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30.01.2017
USA
Sector: LPG

Morgan Plus 8 LPG - out of necessity

If you're here, you're probably aware of LPG autogas' oustanding environmental record. But did you know the legendary British roadster Morgan Plus 8 had an LPG system fitted just to be sold at all? If not, be sure to head past the break to find out!
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The Unites States are a weird country. First they persist in making gas-guzzling, technologically-outdated land barges for decades, completely disregarding such notions as fuel economy or air pollution and then, as the oil crisis strikes, they suddenly introduce emission standards so harsh that engines lose half their previous power (the 1980 Chevrolet Corvette „California” has 180 PS, for crying out loud!) and some imported cars are threatened to be banned from sales in the US altogether! But because the North American market was way too important for Morgan just to close shop (and finding a new engine supplier quickly wasn't an option, either), another solution had to be found. And LPG proved to be just perfect for the job.

A 1982 Morgan Plus 8 turbo LPG© eBayAutogas tanks in these cars were located right behind rear bumpers, underneath spare wheels

The cars were imported from Morgan's Malvern, Worcestershire manufacturing plant just as before, and converted to run on autogas on the spot in the US by dealers (the first of whom was probably Bill Fink of San Francisco), starting in 1974. This way the 3,5-litre Rover V8, itself based on the Buick/Oldsmobile 215 CI unit, additionally equipped with a turbocharger across the pond, instantly became compliant with US emission standards, ensuring continued sales of the Plus 8. This single model accounted for 98% of all Morgan's North American sales, but the remaining cars were actually converted, too.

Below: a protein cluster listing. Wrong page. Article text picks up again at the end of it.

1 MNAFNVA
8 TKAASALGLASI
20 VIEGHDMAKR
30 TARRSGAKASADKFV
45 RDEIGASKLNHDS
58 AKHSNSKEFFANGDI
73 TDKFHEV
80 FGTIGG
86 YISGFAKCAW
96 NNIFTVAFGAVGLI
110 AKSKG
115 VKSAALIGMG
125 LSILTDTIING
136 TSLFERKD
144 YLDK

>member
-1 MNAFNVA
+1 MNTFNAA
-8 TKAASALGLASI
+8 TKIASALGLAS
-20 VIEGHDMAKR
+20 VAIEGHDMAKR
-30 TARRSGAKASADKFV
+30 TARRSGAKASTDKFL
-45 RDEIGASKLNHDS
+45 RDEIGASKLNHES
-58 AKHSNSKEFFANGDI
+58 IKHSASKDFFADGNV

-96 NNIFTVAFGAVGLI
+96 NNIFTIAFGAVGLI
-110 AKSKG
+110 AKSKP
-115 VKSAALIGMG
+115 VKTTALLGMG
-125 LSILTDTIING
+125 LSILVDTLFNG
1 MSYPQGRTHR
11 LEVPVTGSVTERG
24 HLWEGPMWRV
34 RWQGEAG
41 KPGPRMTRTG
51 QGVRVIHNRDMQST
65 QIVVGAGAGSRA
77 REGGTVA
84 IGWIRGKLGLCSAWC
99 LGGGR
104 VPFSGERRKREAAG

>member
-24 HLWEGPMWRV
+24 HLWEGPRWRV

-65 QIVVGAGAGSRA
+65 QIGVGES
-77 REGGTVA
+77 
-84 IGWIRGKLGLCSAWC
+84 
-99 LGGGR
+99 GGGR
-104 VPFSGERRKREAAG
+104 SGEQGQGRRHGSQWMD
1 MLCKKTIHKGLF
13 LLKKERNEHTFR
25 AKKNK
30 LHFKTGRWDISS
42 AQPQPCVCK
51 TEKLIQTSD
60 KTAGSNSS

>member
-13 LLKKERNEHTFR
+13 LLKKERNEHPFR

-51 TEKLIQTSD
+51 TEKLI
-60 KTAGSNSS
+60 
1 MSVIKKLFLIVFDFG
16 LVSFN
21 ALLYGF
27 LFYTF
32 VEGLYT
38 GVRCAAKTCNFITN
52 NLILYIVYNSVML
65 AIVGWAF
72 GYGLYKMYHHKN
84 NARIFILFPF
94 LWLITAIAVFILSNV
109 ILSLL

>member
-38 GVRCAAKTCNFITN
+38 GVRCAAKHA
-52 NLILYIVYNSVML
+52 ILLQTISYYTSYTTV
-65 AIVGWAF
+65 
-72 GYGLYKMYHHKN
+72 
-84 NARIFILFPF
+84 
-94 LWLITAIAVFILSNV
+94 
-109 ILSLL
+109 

The scheme continued until 1992, which means it lasted 18 years, during which time the V8 engine used in the Morgan roadster underwent a number of modifications – the original SU HS6 carburetors were replaced with Stromberg CD175 units, and then, in late 1983, with Bosch' L-Jetronic electronic fuel injection. In 1990 a bigger, 3,9-litre version of the V8 was added, and with it came along the Lucas 14CUX injection system. However, after 1992 Rover modified the engine to comply with both European and North American emission requirements in order to make the unit usable in the US-bound Range Rover, which made LPG redundant as a means to make the Morgan more environmentally friendly. The cars were sold until 2006, when imports ceased because Morgan failed to receive exemption from the obligatory airbag regulation.

Was the Morgan Plus 8 LPG a car that actually used autogas or maybe the LPG system was a way to circumvent the law and allow sales, while in reality the roadsters drove on petrol? Yes, LPG was relatively popular stateside in the 1970s and '80s, but far from commonly available and if someone used it, he was most probably a school bus or a taxi driver or a polieman, not an individual motorist looking to cut his fuel bill. So it could be that vast majority of Morgans imported into the US between 1974 and 1992 and converted there never actually tasted LPG and when they came of age as classic, the autogas systems were removed to save weight. In 2012 a then-30-year-old Plus 8 LPG was offered for sale at a web auction, with the seller asking 50 thousand dollars as a starting bid. Was the car sold? We don't know, but if you do, be sure to let us know!



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Robert Markowski
source: Green Car Reports, Carophile, Hemmings, Wikipedia



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